Alexander Hrustevich – Accordion Virtuoso
…a virtuoso was, originally, a highly accomplished musician, but by the nineteenth century the term had become restricted to performers, both vocal and instrumental, whose technical accomplishments were so pronounced as to dazzle the public.
In recent years, the term virtuoso has been overused and downgraded to include any artist who has command over their instrument. The word ‘proficient’ should suffice when describing most accomplished performers however, once in a while, a musician will come along who goes way beyond just proficient. I am reminded of the likes of Paganini, Pavarotti and Jacqueline du Pre when looking to fit this bill.
Alexander Hrustevich fits the description perfectly. There is nobody more proficient at playing the accordion than Alexander.
Ukrainian-born Alexander Hrustevich is one of the best bayanists in the world. Mr. Hrustevich is constantly invited to perform in many countries, including Poland, Austria, Germany, Italy, Spain, Russia, Serbia, Brazil and many others. Just recently, he performed with legendary musician and composer, winner of several Grammy awards Bobby McFerrin in a sold out, three thousand audience arena in Kiev.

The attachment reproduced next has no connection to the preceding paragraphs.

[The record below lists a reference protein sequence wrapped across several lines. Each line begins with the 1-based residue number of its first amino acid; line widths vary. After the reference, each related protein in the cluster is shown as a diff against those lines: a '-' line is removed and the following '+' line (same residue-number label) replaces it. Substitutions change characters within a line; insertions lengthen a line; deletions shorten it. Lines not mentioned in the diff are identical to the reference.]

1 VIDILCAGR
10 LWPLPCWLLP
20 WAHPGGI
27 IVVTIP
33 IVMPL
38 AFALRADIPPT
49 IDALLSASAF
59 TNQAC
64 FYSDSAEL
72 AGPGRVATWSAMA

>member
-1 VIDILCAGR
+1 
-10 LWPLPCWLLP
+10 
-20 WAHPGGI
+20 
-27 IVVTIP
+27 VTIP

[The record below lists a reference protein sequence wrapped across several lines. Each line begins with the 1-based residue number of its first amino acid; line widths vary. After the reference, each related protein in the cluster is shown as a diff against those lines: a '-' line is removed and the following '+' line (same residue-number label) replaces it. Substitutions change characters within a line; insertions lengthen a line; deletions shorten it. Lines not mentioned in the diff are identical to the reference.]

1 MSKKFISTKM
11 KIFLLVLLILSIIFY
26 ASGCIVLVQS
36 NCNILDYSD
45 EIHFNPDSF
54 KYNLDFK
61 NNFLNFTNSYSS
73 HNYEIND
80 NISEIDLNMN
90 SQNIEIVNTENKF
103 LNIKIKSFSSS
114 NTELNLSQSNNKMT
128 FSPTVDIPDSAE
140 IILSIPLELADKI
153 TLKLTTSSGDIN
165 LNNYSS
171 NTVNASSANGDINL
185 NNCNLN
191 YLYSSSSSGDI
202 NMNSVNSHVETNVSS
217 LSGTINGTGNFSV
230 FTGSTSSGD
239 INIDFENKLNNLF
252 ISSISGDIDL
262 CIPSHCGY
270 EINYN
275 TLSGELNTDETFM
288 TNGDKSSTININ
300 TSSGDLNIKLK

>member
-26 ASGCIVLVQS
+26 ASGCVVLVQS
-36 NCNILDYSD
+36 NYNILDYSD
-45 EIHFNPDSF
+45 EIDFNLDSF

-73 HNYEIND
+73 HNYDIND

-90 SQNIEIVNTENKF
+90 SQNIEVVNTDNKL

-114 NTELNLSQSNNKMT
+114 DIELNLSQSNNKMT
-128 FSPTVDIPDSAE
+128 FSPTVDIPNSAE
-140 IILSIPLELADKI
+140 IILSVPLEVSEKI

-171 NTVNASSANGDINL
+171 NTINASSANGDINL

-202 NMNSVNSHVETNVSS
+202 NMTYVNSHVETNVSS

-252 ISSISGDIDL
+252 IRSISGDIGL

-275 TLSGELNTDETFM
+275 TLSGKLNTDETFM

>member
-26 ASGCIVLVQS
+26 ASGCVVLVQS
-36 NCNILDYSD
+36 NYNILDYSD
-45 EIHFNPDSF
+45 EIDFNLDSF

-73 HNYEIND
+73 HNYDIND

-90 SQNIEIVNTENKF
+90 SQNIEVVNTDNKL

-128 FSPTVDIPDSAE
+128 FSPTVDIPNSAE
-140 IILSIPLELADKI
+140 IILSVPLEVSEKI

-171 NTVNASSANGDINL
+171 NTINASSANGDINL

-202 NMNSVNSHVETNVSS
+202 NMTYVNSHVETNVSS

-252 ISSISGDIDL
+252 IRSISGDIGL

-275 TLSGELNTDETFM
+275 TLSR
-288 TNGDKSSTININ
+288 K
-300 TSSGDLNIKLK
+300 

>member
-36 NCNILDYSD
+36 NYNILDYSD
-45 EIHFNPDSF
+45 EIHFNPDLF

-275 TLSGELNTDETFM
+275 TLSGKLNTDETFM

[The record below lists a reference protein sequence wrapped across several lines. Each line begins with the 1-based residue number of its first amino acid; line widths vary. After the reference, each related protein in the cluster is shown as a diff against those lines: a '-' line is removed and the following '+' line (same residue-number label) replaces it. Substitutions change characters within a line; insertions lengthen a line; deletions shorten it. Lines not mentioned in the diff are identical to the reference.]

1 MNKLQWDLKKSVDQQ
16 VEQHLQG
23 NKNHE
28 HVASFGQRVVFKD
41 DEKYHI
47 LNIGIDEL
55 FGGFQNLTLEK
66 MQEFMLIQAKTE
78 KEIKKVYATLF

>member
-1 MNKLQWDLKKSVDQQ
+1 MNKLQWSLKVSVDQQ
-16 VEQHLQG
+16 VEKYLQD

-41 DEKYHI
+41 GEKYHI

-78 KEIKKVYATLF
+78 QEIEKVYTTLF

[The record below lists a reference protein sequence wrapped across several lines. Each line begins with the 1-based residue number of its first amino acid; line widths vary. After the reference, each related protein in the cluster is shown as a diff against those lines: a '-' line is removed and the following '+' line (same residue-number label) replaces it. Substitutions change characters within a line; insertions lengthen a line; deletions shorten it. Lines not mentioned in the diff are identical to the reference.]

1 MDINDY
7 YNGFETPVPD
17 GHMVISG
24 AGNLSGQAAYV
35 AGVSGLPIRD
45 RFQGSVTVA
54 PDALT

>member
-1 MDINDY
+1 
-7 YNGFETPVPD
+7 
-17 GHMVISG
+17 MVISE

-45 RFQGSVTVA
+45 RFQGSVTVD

The very first notes will take your breath away… Alexader Hrustevich is able to play the most complicated transcriptions of violin, piano and orchestra pieces with the bayan; starting with Tchaikovsky’s Concerto for Violin and Orchestra and finishing with a fragment from Antonio Vivaldi’s “The Four Seasons.” Using his ten fingers at the same time, he is able to easily play both orchestra and violin parts. For these extraordinary abilities people and critics call Mr. Hrustevich – “the man orchestra“.
As prof. David Yearsley writes about Mr. Hrustevich’s recording, which he saw on Youtube: “The small stage on which Hrustevich demonstrates his art is festooned with yellow and orange balloons and fake flower garlands. The camera is hand-held, but despite all of this, you can feel how great are this virtuoso’s gifts.” The professor also compares his interpretations of Bach Passacaglia with a pianist: “Tricky passages that the pianist divided between the two hands, Hrustevich manages with one. He revels in the virtuosic spectacle of fingers flying and sliding and contorting over buttons and in the same time picking almost every note cleanly. It’s rather like playing the Bach Passacaglia on a travel typewriter, only harder.”(The Musical Patriot).
Born in 1983, Alexander Hrustevich started to play the bayan by the age of 6. He graduated Ukraines National Academy of Music as a student of prof. Besfamilnov. Apart from his solo activity, he is also a member of the National Academy Orchestra.